AuthorSunderland, Mary E.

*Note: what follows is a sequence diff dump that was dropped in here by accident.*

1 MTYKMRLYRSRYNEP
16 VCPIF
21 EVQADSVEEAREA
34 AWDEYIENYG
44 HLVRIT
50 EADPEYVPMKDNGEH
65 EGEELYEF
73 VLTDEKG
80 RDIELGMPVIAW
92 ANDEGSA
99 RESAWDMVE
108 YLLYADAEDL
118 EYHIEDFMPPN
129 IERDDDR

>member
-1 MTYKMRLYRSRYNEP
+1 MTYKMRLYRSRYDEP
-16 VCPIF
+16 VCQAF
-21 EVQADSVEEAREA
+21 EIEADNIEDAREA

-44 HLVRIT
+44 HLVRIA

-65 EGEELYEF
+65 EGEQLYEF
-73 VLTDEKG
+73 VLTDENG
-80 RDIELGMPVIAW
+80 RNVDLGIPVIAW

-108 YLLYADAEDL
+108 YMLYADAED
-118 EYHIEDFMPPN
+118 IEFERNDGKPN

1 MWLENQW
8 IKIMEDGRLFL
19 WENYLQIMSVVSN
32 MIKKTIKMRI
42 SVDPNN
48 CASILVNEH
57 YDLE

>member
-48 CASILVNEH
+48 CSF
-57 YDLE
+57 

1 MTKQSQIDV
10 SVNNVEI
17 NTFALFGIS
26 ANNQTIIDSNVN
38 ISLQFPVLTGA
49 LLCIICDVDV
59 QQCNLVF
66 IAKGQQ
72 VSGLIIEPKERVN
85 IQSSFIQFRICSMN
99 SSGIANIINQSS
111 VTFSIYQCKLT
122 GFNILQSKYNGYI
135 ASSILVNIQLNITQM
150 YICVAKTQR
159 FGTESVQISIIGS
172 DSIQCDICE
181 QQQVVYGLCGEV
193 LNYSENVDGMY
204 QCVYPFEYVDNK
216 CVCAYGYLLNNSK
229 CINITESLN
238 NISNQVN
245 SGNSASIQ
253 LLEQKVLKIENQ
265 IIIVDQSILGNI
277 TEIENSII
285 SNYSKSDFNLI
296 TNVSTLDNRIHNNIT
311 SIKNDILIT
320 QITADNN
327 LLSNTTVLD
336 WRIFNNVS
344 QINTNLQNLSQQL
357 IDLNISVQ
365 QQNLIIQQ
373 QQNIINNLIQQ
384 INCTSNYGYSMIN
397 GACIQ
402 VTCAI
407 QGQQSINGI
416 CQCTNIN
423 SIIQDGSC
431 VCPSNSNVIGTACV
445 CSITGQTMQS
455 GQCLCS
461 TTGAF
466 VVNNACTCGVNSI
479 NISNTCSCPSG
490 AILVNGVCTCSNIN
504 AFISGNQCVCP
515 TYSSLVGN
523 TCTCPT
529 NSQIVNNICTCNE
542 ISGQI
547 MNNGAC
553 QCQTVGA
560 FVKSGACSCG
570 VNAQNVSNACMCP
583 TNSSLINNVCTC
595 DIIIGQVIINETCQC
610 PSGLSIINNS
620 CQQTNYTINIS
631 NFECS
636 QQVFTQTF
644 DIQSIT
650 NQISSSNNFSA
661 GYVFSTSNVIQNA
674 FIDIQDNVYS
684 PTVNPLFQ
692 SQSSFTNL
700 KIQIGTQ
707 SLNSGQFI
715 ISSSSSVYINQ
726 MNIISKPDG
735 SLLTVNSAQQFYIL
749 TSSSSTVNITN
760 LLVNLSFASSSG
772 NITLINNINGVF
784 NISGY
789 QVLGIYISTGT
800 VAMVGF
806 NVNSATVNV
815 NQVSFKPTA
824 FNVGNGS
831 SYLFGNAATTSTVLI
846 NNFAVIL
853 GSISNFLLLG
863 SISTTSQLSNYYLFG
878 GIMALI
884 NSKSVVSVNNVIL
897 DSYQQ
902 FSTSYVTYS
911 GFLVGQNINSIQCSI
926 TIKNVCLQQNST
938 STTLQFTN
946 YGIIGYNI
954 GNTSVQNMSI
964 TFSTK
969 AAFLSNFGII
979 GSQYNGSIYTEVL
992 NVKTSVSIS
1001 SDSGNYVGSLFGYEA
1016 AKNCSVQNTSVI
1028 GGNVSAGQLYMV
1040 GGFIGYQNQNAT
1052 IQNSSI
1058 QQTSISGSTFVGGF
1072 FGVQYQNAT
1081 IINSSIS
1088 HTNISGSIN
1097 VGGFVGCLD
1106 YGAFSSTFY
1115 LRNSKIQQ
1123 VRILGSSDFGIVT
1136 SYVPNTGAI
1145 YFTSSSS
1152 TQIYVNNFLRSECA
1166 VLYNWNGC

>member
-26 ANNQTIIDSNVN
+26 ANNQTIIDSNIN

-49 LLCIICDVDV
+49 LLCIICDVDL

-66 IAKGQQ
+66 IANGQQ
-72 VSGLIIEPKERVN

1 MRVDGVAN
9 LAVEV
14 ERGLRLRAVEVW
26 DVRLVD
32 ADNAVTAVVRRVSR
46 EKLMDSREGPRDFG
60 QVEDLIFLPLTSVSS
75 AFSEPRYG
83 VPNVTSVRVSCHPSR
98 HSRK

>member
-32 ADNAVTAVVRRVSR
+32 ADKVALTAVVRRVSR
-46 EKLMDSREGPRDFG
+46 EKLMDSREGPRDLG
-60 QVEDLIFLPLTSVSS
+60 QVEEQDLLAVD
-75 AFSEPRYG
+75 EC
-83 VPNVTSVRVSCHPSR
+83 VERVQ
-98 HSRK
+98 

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Dictyostelium discoideum is a cellular slime mold that serves as an important model organism in a variety of fields. Cellular slime molds have an unusual life cycle. They exist as separate amoebae, but after consuming all the bacteria in their area they proceed to stream together to form a multicellular organism. These features make it a valuable tool for studying developmental processes and also for investigating the evolution of multicellularity. Long thought to be a type of fungus, it has recently been shown that slime molds in fact bear no relation to fungi. Rather they form the monophyletic Mycetozoa, which consists of three distinct groups: plasmodial slime molds; cellular slime molds; and the Protostelia, all of which are structurally similar and consist of a fruiting body supported by a stalk. The cellular slime molds are characterized by a life cycle that includes periods of both multicellularity and unicellularity.